Courtesy of the Minneapolis Park and Recreation Board
When Solomon Hughes Sr. was dying In 1987, when he was diagnosed with multiple myeloma at Methodist Hospital, he had a request for his daughter: Take me to the Hiawatha Golf Course. So she drove him to the course in southeast Minneapolis where Hughes, one of Minnesota’s top golfers, had played countless rounds (twice # 8) and given other lessons. Hughes walked slowly across the grounds and found calm between the fairways.
This is the story another of his daughters, Shirley Hughes, told members of the Minneapolis Park and Recreation Board in July before they voted on the fate of the famous golf course. The course has lost hundreds of thousands of dollars annually over the past decade due to declining usage (although an increase in rounds played during the pandemic grossed nearly $ 250,000 in 2020 and expected to raise $ 300,000 in 2021). Created over marshland and downstream from the Minnehaha watershed, the Hiawatha course flooded in 2014 when record rains paralyzed the course for months and the second nine through 2016. The park board estimated the resulting repairs and lost revenue at $ 4 million.
In order to avoid a similar natural and financial catastrophe, the park board has developed a master plan over the past five years “to achieve a flood-resistant construction method”. The $ 43 million proposal diverted drainage to Lake Hiawatha and added a redesigned common room with a restaurant, a friendly pollinator space, wetlands, a dog deck, bike paths, and cross-country skiing trails with artificial snow in the winter. But there was a catch: the 18-hole course would be reduced to nine holes.
Shirley Hughes articulated the primary opposition to the plan when she told MRPB commissioners that reducing the number of holes would diminish the stature of the course and degrade the legacy of black golfers like her father, for whom the Hiawatha golf course has become something special was and remains. Place.
Inspired by the popularity of golf and the success of the Wirth Golf Course, which opened in 1916 as Glenwood with sand greens and expanded to 18 holes in 1919, park manager Theodore Wirth convinced the park board to develop a golf course in the south of the city by purchasing the swampy one Landes around Rice Lake. The developers dredged over a million cubic feet of mud (which created Lake Hiawatha) to fill the course’s fairways. Hiawatha was the fifth public golf course operated by the Park Board (alongside Wirth, Francis A. Gross, Meadowbrook and Columbia) when it opened as a nine-hole course in 1934. The following year it was expanded to 18 holes.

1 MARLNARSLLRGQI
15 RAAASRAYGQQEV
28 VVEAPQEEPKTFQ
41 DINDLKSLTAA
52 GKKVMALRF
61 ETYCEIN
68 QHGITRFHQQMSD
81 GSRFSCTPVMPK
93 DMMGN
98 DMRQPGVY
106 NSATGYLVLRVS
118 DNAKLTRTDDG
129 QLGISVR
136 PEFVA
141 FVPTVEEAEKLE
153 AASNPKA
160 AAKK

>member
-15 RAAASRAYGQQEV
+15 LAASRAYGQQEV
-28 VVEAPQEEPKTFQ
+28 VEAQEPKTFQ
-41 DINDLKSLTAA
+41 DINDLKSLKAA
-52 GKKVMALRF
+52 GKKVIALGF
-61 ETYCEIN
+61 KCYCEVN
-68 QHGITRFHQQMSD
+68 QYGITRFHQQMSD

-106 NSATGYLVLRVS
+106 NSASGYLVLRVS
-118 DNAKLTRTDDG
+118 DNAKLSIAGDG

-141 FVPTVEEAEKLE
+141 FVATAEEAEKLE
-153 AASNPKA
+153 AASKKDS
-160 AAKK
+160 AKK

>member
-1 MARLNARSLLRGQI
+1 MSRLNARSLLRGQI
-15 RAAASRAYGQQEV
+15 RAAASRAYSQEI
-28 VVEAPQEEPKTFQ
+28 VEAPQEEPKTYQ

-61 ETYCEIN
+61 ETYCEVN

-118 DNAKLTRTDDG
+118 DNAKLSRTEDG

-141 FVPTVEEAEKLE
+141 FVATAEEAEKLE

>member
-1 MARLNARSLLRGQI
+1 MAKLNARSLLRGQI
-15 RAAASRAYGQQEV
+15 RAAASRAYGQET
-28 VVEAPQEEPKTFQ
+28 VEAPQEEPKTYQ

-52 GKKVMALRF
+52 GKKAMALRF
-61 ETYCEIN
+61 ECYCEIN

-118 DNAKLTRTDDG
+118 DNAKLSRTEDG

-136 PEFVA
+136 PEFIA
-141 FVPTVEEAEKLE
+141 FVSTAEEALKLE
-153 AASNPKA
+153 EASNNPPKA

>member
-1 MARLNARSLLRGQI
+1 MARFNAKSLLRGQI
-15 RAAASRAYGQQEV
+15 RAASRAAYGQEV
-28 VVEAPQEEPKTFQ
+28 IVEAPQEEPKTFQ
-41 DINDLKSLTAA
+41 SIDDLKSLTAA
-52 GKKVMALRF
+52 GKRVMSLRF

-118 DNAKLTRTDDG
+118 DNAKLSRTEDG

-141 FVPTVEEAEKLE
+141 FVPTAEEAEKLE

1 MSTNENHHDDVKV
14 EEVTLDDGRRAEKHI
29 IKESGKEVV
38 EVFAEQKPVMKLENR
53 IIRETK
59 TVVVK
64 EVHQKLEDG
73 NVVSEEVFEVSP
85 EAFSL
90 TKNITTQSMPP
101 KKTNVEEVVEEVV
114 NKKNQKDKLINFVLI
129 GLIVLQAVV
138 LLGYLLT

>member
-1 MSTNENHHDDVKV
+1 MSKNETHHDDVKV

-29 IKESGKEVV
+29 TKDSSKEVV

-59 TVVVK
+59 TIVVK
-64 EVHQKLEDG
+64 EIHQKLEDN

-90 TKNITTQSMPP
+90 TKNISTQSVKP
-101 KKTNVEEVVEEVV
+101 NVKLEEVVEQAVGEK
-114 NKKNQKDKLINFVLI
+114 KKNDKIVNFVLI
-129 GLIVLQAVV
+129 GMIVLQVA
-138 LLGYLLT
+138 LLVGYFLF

While the city’s other urban courses lost money during the Depression, Hiawatha remained profitable. It quickly became popular with local golfers, including those in the Black community like Solomon Hughes, for its location and character.
Born in 1908 and raised in Gadsden, Alabama, Hughes learned the game by playing for white players at the local country club. He learned well, developed a sweet swing, and played professionally on the Chitlin Circuit in tournaments sponsored by the United Golf Association. The UGA was founded in the 1920s for black professional golfers because the Professional Golf Association, which hosted the country’s most important tournaments, had a “Caucasians only” policy. Hughes won the UGA’s National Negro Open at the age of 26. He befriended heavyweight champ Joe Louis, an avid golfer, and gave lessons to another boxing champ, Sugar Ray Robinson. In 1943, Hughes and his family moved to Minneapolis in hopes of getting a job as a professional golfer in the north. However, he discovered that the Twin Cities were de facto fueled by latent prejudices.
Racial alliances and redlining had crammed blacks into neighborhoods in North Minneapolis and its near south side. Some restaurants and churches denied them entry. Access to public swimming pools was restricted – as were the University of Minnesota dormitories and the balconies of movie theaters. Doctors feared that treating black patients would stigmatize them as “black doctors”.
Private and public clubs didn’t want a black pro, so Hughes took a job as a Pullman porter on the Great Northern Railroad to support his growing family, while also giving private golf lessons at Hiawatha, the golf course closest to his Powderhorn home was.